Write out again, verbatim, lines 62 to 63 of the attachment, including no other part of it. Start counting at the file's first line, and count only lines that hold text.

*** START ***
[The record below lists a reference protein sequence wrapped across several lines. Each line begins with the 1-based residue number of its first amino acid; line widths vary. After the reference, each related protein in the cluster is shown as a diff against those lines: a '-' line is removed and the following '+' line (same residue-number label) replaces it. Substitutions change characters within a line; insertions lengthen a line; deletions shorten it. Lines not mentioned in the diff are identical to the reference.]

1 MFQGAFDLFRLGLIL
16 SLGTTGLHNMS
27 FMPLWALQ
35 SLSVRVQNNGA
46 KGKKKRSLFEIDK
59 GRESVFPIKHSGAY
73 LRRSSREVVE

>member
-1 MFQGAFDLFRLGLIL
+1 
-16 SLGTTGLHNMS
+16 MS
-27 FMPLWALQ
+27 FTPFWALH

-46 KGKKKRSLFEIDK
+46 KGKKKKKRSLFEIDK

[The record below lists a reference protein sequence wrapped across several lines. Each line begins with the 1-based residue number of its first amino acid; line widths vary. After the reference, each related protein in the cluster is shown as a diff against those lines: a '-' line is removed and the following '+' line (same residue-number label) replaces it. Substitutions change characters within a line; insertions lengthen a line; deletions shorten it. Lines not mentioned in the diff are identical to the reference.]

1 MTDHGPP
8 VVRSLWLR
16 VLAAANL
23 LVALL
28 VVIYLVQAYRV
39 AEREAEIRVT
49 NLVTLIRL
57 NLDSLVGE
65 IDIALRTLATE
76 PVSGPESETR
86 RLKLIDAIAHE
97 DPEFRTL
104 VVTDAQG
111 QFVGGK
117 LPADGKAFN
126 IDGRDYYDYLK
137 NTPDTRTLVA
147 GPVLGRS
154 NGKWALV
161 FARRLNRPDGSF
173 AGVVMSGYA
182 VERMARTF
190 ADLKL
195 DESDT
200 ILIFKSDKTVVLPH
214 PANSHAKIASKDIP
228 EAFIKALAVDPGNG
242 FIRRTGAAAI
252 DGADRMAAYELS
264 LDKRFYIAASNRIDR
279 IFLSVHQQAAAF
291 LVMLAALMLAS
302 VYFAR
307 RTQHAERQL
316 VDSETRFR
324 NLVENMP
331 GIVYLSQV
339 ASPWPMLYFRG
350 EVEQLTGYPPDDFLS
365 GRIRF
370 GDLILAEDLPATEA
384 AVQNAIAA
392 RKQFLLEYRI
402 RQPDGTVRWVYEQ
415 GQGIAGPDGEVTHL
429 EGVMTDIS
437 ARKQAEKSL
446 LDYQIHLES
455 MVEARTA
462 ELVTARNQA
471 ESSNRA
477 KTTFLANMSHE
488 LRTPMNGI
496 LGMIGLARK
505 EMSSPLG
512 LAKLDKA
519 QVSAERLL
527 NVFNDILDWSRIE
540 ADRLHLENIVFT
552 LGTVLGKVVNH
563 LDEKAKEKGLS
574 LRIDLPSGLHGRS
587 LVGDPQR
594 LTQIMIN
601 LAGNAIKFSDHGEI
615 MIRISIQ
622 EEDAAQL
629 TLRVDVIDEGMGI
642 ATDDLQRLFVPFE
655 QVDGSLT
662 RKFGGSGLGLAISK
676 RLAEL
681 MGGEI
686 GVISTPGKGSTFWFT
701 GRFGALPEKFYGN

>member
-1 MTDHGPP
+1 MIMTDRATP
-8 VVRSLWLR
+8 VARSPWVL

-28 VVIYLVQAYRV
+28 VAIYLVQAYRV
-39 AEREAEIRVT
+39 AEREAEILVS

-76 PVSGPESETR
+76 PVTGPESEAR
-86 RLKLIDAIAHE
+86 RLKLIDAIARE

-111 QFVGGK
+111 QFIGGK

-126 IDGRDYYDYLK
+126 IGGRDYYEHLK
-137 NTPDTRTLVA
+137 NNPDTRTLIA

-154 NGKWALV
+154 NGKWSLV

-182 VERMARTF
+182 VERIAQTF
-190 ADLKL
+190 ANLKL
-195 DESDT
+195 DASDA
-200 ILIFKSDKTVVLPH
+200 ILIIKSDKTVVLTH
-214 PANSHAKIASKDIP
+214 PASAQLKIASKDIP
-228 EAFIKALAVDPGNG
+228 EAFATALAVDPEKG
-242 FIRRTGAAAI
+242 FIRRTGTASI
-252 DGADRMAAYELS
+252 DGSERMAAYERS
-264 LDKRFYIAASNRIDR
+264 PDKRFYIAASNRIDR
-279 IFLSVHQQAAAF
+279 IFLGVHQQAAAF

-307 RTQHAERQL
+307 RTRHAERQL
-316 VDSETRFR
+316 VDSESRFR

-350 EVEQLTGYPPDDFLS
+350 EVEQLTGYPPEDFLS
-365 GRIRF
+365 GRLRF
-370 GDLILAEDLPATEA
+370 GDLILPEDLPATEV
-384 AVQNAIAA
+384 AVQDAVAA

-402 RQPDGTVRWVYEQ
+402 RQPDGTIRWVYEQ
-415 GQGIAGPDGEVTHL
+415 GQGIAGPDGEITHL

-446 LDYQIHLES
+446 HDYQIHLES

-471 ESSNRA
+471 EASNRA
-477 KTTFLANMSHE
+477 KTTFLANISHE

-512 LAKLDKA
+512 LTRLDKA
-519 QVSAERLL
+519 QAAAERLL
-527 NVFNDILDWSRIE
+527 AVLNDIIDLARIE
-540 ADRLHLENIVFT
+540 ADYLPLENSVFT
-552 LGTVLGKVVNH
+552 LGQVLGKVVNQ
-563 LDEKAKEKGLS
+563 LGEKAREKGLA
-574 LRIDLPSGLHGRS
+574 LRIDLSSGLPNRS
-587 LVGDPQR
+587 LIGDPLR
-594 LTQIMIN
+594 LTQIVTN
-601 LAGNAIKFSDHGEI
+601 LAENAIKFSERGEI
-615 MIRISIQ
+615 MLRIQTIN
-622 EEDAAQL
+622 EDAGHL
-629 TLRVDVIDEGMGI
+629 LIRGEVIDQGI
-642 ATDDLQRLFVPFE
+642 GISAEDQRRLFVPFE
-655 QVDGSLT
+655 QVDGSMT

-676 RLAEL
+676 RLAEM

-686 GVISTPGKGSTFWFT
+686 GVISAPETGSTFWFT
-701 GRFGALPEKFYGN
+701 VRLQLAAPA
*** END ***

402 RQPDGTVRWVYEQ
415 GQGIAGPDGEVTHL